Creating Communities on Twitter

In “Virtual Communities,” Ashlee Humphreys discusses the phenomenon of online communities and their characteristics. While reading, I couldn’t help but picture Twitter as the social media platform in question – although no specific platform was identified by name. While Facebook serves the purpose connecting with current friends, I view Twitter as a space for building a community around those with similar interests.


Humphrey mentions that online communities can be found for any and every interest – this is true on Twitter. But how do different types of Twitter groups showcase the three characteristics of virtual communities in various ways? Three recent and relevant community examples come to mind: the PUSM class, Dakota Access Pipeline activists, and Grammy viewers. Each group’s Twitter presence displays different characteristics on the surface – one an established class of academics, one a social movement, and one a live event audience. However, each exhibit consciousness of kind, shared rituals and traditions, and moral responsibility in an appropriate way for their specific community.

Consciousness of kind is most obviously communicated through hashtags. Hashtags are mindfully created in order to identify groups and establish mutual recognition. Our PUSM class has #somediapitt, Dakota Access Pipeline activists have #NoDAPL, and the Grammys use #GRAMMYs each year. Twitter users recognize those who employ these hashtags as belonging to the particular community, while group members use the hashtag to view tweets of fellow members.


Shared rituals and traditions also differ depending on the community. For example, while PUSM has two Twitter scribes that comment on class every Tuesday and Thursday, members of the Grammy community typically only tweet one day per year. The volume of tweets is much higher, though (I admit, as a Grammy fanatic myself, I tweeted 10 times over the length of the award show this year.) Therefore, it has become a ritual for PUSM classmates to tweet at least four times per week about an intellectual matter in the same way that it has become a ritual for Grammy viewers to tweet multiple times once a year about celebrity performances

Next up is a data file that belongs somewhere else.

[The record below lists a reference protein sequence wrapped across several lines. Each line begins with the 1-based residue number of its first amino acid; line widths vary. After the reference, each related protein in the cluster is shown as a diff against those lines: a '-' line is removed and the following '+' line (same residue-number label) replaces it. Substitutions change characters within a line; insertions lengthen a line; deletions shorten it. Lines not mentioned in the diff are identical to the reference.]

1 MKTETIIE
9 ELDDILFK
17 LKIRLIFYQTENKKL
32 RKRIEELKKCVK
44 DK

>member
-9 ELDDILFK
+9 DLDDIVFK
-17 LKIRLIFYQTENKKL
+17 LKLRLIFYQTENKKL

Finally, moral responsibility surfaces when members of these communities support and defend one another. Tweeters of the No DAPL community found virtual ways to rally around those fighting for their water. By retweeting threads created by protesters, activists were able to quickly spread videos and testimonies of unfair police treatment occurring at the DAPL site. This effectively raised concern among citizen outside of the group, which in turn increased members and support. In the context of a much less vital situation, Adele also experienced moral support after forgetting lyrics to her Grammy performance and asking for a “do over” on live television. Viewers and fellow celebrities took the responsibility of defending the songstress by publically praising her efforts.


Although very different groups in nature, PUSM, DAPL activists, and Grammy viewers all implement characteristics of virtual communities. Some features overlap, like the universal use of hashtags. However, it appears that most groups adjust these characteristics in order to suit their own unique community and further their interests.




Humphreys, Ashlee. “Chapter 11: Virtual Communities.” Social Media: Enduring Principles. Oxford: Oxford UP, 2016. 215-233. Print.

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